Outpatient Treatment Versus Inpatient Treatment: What’s Best for My Daughter?

The damaging effects of drugs and alcohol know no bounds, harming young and old alike. What may start out as casual fun can quickly turn into an all-out lifestyle where drugs are involved. For parents, it can be heartbreaking to watch as your child falls prey to the pull of drugs and alcohol. When a drug problem develops, the sooner your child gets the level of support and guidance she needs the better. The choice between outpatient treatment versus inpatient treatment is an important one since it will determine the level of care your daughter receives.

Outpatient and inpatient treatment programs offer two different approaches for helping individuals overcome addiction. Choosing the right program for your daughter will depend on a range of factors, including the severity of her addiction and the effects addiction has had in her life. Read on to see how these programs differ and find out how to determine which treatment approach is best for your daughter.

How Addiction Works

Addictive substances, be it alcohol, heroin or cocaine, all have one thing in common: they’re all able to interact with the brain’s chemical system. This ability to interact means drugs can actually change how the brain’s chemical system works over time. While different types of addictive substances do this in different ways, the overall effect remains the same.

Addictive, mind-altering substances gain easy access to the brain’s system because of their chemical makeup. For instance, opiates contain substances that closely resemble a few of the brain’s neurotransmitter chemicals, including serotonin, dopamine and norepinephrine. When ingested, opiates not only interact with the areas of the brain that produce these chemicals but also stimulate neurotransmitter production.

Before long, the brain becomes unable to produce needed levels of these neurotransmitters without the drug’s effect. At this point, the brain has become physically dependent on the drug to function normally. Over time, physical dependence evolves into a psychological dependence. With psychological dependence, the drug’s effects are the only thing that motivates a person’s motivations, behaviors and thinking. Once psychological dependence takes hold, a full-blown addiction is at work.

The Main Difference Between Outpatient and Inpatient Treatment

The main difference between outpatient and inpatient treatment lies in the level of support each program offers. Level of support has to do with:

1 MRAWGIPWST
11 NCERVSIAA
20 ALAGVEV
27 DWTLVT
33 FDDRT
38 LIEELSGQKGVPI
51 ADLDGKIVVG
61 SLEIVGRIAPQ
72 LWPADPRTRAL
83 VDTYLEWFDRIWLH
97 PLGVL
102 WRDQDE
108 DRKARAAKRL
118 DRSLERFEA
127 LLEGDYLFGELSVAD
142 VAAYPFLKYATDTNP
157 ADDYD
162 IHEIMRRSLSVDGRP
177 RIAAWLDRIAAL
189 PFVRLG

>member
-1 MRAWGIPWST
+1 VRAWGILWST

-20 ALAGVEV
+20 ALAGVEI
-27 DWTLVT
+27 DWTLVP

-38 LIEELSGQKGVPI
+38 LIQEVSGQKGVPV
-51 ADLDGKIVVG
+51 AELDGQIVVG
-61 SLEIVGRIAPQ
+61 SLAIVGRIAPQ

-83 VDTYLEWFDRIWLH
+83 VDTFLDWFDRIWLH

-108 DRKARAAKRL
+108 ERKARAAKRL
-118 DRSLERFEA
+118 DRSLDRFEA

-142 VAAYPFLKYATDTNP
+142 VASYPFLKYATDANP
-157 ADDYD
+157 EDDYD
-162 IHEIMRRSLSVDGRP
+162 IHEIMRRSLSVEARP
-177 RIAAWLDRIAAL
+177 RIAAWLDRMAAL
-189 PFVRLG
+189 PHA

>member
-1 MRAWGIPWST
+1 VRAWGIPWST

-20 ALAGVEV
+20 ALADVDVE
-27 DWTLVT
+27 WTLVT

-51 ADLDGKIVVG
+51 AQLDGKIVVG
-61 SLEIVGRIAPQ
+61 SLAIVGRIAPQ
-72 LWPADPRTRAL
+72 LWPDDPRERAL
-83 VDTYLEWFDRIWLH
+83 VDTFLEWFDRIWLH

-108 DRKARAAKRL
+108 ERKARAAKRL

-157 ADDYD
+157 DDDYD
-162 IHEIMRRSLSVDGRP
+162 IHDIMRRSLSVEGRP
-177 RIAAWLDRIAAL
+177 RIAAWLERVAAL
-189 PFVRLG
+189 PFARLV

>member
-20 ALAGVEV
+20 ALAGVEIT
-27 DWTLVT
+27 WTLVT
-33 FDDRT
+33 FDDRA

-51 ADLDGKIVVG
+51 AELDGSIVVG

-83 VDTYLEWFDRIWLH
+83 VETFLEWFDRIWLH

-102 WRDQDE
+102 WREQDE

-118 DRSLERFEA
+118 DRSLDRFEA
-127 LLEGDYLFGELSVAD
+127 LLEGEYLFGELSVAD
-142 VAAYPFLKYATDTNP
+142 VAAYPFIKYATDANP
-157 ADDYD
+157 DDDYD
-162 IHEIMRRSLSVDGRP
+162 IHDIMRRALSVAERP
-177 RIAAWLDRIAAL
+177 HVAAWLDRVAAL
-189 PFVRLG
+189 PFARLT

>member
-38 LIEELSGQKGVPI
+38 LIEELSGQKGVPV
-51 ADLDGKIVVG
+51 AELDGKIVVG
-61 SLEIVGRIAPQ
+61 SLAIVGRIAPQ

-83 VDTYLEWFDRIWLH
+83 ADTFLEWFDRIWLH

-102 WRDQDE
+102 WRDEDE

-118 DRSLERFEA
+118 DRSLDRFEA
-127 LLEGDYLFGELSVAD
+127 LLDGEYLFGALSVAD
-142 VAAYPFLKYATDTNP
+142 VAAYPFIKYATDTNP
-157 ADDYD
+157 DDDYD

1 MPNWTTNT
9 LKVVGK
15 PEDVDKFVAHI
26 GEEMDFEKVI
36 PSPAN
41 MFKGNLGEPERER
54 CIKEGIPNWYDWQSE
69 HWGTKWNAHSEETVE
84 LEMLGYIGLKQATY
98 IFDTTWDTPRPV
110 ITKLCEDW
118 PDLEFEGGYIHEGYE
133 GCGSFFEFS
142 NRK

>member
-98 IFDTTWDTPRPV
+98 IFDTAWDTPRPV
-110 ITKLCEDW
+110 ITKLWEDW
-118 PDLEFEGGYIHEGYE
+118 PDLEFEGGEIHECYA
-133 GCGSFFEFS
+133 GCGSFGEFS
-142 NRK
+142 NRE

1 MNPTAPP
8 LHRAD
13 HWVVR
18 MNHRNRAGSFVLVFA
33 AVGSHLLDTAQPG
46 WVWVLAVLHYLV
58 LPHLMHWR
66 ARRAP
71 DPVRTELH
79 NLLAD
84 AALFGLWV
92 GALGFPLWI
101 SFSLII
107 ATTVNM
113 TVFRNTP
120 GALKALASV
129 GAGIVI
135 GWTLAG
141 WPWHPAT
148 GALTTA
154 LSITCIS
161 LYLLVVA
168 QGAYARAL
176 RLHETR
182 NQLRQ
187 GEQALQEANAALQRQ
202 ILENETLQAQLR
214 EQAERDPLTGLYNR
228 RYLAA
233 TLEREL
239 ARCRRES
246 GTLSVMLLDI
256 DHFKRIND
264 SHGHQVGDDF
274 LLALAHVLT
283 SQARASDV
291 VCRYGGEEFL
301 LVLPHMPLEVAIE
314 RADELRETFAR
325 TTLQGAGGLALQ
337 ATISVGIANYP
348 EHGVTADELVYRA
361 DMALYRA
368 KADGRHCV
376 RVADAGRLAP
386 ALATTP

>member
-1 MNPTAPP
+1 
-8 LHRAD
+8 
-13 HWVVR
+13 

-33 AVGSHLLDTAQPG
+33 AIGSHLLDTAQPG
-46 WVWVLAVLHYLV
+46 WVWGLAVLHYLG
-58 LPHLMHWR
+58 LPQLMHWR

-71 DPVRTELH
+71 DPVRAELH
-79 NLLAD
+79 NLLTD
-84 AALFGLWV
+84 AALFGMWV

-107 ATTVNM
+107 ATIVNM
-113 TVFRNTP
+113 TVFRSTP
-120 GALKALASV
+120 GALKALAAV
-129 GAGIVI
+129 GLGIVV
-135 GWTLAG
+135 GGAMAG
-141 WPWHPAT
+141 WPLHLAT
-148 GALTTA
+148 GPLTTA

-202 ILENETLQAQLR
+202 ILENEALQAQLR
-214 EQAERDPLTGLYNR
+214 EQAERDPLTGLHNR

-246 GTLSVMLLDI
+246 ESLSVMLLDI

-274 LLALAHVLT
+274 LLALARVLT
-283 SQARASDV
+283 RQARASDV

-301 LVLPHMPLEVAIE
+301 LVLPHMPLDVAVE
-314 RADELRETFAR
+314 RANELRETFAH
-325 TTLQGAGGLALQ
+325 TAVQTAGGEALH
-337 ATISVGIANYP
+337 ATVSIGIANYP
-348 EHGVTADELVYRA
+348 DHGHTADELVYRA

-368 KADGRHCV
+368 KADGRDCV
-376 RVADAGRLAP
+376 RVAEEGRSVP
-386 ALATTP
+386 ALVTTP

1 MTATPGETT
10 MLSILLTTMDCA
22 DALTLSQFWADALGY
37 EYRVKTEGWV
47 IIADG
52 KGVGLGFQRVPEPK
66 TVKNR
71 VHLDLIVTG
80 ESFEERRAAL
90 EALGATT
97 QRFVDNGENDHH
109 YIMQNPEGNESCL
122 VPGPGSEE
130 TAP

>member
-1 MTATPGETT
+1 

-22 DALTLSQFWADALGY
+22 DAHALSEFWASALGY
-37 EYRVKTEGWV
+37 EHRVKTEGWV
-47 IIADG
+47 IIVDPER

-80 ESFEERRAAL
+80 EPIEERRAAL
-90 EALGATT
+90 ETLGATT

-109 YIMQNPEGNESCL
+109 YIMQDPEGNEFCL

• Level of monitoring and supervision
  • How each program is structured
  • The degree of responsibility the patient has

Inpatient programs operate as live-in treatment facilities. Patients are monitored around the clock. These programs also follow strict schedules where patients are required to attend intensive therapy, 12-step meetings along with other types of treatment interventions. Patients also receive medical care and mental health care.

Outpatient programs do not operate as live-in facilities. Patients live at home, attend school and work while attending scheduled treatment sessions two to five times a week. The treatment interventions used in outpatient programs are mostly the same as those used in inpatient care. The only difference is program participants must be willing to apply what they learn in treatment within their daily lives.

Your Daughter’s Condition Determines Which Program Will Work Best

As a general rule, the longer a drug abuse problem persists the greater the need for intensive treatment care. This is especially the case for the more hardcore drugs like heroin and cocaine or crack. The longer abuse continues the more damage that’s done to the brain’s chemical system. As this damage intensifies, a person’s ability to control drug-using and drug-seeking behaviors diminishes.

In effect, your daughter’s daily behaviors are the best clues as to which program will best meet her treatment needs. The following signs/behaviors indicate a need for inpatient treatment care:

  • Your daughter’s daily hygiene and personal care habits have declined
  • Problems with the law, such as DUIs
  • She’s lost interest in activities that she used to enjoy
  • Her academic performance has declined
  • She skips school on a regular basis
  • Relationships with friends and family have suffered

Outpatient care should only be considered if your daughter’s overall lifestyle is still intact, meaning she still attends school, still spends time with friends and can still meet her daily responsibilities. Ultimately, the more control drugs have over your daughter’s choices and behaviors the greater the need for intensive treatment supports.

If you have more questions or need information on how to get started, call us today at 800-737-0933 to speak with one of our program counselors.